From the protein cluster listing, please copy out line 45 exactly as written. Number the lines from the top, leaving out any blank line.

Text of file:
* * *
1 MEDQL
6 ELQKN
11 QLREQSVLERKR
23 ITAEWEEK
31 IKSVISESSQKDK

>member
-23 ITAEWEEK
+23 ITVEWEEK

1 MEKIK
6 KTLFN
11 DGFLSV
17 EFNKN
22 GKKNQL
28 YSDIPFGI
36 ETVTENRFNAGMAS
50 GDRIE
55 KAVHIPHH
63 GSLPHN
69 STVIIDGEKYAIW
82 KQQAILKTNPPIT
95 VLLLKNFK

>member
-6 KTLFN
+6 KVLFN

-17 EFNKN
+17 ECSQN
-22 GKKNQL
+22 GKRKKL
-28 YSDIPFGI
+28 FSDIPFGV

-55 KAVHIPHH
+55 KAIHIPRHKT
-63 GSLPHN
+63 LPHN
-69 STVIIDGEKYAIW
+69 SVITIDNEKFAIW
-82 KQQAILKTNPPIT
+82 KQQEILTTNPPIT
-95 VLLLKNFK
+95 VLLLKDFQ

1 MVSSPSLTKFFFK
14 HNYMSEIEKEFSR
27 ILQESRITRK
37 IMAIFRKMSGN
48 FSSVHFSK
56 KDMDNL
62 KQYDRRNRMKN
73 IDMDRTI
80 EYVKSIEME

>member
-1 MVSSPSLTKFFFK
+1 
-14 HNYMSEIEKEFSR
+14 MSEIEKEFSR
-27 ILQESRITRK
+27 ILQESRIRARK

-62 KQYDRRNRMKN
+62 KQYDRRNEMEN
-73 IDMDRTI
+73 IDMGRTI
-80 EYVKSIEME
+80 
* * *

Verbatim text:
48 FSSVHFSK